Want to eat beef and fight climate change? Eat a cow stomach

Penned emissions.
Penned emissions.
Image: Reuters/Marcos Brindicci
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Okay so you don’t want to give up meat. Sure, it’s ultimately bad for the planet, but it just tastes too good to abandon for a plant-based diet.

The good news is that there’s a way for you to have your environmentally-responsible beef and eat it, too, according to a new study published in the journal Environmental Science and Technology. But to do that, you’re going to have to be a little adventurous.

If you lined up the predominant animals from which the world gets most of its meat—cows, pigs, and chickens—research shows that cows far and away produce the most greenhouse gas emissions. This is mostly through methane gas, which the animals breathe and eventually excrete via their manure. But the study shows that emissions from the overall meat industry would tumble by double digits if diners starting foregoing the usual cuts of beef they’ve come to enjoy and switched to a cow’s offal—its internal organs. That’s because fewer animals would need to be slaughtered to feed the same number of people, the researchers found.

Some of these organs already make regular appearances among some cultures’ cuisines. The British incorporate them into steak and kidney pies, for instance. In Italy a cow’s is often served up as trippa while in Spain, it appears in a dish called callos. In sub-Saharan Africa, the cow’s small intestine is used for sausage casings. And in Indonesia, a cow’s stomach can often appear on plates as a fried item, or in soup.

European Union meat production ballooned by almost 16% between 1990 and 2016, while consumption increased by 13%, according to the United Nations. That’s ultimately pumped more greenhouse gases into the atmosphere, and has led to questions about what can be done, if anything, to bring those levels down.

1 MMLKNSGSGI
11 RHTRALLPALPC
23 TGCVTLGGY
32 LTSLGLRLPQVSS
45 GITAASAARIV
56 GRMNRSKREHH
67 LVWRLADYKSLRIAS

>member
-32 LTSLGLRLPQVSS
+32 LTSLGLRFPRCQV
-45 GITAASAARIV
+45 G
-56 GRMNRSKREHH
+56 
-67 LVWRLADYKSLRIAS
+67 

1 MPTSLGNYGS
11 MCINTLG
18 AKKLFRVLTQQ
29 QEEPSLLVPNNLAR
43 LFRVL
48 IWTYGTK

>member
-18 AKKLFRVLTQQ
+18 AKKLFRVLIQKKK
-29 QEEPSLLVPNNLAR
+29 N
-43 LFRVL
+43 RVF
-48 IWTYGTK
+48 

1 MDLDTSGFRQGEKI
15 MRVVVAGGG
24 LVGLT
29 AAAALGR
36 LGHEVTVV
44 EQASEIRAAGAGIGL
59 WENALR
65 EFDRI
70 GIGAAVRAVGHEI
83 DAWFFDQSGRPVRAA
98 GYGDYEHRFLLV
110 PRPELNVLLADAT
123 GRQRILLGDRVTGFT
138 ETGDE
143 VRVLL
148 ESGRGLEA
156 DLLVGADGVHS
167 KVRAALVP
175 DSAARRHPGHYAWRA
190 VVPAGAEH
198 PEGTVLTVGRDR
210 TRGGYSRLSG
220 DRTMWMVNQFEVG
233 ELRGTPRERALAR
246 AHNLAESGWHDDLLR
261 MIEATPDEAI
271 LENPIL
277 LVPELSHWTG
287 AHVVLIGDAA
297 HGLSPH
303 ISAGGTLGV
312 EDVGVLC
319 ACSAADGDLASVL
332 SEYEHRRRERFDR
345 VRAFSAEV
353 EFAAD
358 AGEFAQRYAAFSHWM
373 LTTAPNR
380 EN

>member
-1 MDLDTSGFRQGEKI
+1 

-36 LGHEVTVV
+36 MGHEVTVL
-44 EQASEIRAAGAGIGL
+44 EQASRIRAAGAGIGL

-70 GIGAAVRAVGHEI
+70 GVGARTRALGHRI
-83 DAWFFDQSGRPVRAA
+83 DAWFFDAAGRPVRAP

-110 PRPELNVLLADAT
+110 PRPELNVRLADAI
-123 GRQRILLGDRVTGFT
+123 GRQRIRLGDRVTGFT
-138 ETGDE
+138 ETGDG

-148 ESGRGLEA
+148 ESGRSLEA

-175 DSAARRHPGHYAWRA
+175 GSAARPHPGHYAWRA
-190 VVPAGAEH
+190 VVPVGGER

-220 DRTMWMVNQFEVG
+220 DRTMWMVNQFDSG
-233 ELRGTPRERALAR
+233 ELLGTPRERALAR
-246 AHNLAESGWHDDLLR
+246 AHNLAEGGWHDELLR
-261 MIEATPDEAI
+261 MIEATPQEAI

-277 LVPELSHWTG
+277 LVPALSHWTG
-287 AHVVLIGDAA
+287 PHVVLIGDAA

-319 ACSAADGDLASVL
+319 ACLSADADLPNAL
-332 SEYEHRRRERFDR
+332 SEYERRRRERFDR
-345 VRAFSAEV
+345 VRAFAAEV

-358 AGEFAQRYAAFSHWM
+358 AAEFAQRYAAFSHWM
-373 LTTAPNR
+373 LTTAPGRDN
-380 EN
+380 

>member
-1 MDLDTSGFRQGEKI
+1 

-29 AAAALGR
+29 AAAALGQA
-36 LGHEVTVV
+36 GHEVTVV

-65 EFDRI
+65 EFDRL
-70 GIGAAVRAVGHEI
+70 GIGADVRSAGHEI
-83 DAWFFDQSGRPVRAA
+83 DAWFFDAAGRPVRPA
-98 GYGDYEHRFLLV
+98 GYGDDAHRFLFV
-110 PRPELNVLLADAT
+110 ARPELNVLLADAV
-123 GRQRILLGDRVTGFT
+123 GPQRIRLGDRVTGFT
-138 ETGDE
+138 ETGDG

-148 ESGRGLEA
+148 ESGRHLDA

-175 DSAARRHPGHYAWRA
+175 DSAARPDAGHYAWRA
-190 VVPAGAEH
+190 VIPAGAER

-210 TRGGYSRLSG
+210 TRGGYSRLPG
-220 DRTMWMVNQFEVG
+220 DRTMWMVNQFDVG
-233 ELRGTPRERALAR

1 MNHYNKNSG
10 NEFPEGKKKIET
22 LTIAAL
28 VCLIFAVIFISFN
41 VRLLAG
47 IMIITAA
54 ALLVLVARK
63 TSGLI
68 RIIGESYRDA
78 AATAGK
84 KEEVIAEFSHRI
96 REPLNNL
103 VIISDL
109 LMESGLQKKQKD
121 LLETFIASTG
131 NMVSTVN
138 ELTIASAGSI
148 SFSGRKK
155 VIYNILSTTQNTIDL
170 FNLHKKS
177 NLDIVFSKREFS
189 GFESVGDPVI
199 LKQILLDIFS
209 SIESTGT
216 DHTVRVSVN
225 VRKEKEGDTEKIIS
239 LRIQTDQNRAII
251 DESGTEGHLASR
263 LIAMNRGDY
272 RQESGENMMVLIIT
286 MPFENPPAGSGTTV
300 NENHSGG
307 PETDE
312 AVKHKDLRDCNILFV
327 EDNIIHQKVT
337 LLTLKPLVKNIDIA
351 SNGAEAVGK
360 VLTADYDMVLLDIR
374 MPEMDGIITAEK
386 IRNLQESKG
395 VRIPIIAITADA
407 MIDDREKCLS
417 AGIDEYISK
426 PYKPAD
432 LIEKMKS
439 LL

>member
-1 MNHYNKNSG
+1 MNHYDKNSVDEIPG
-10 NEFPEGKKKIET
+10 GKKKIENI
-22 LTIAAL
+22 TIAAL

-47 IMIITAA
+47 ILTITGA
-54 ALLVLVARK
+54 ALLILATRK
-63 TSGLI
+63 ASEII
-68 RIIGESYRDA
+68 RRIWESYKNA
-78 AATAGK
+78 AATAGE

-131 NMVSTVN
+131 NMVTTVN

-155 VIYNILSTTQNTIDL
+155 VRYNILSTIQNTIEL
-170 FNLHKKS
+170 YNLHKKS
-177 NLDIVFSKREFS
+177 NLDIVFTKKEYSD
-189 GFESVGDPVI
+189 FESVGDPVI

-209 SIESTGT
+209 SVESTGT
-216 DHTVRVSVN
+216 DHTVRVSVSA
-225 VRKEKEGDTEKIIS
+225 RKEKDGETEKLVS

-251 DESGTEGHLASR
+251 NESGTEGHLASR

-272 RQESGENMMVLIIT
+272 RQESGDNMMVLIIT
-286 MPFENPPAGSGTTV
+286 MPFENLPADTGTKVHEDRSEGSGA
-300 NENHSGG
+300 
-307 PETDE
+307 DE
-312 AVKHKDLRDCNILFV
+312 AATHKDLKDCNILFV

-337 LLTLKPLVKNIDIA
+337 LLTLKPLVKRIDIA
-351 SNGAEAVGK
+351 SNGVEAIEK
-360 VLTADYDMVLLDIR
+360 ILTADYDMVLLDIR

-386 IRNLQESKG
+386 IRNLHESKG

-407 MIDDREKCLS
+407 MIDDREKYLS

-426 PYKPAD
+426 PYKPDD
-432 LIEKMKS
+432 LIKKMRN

The team of researchers behind the study specifically looked at the German market for their study. Germans eat about twice the amount of meat as the global average, and if they cut their consumption in half, meat industry-generated emissions would fall by about 32%. If they switched to offal a couple times a week, though, the output would drop by 14%.

But eating tripe, liver, tongue, and brains isn’t considered a menu staple in Germany, or in the US, another heavy meat-eating country. Part of the trick, then, would be to get people out of their culinary comfort zones.

And if people just aren’t willing to try something new, the authors of the study offer another route to eating meat more responsibly. If a person won’t give up meat or reduce their consumption, and if they won’t try the internal organs, they can switch away from beef and attempt to eat pork and chicken, which both emit less green house gas than beef cows. If Germans switched to pork and chicken just a quarter of the time, emissions from animal agriculture would decrease by about 7%, the study found.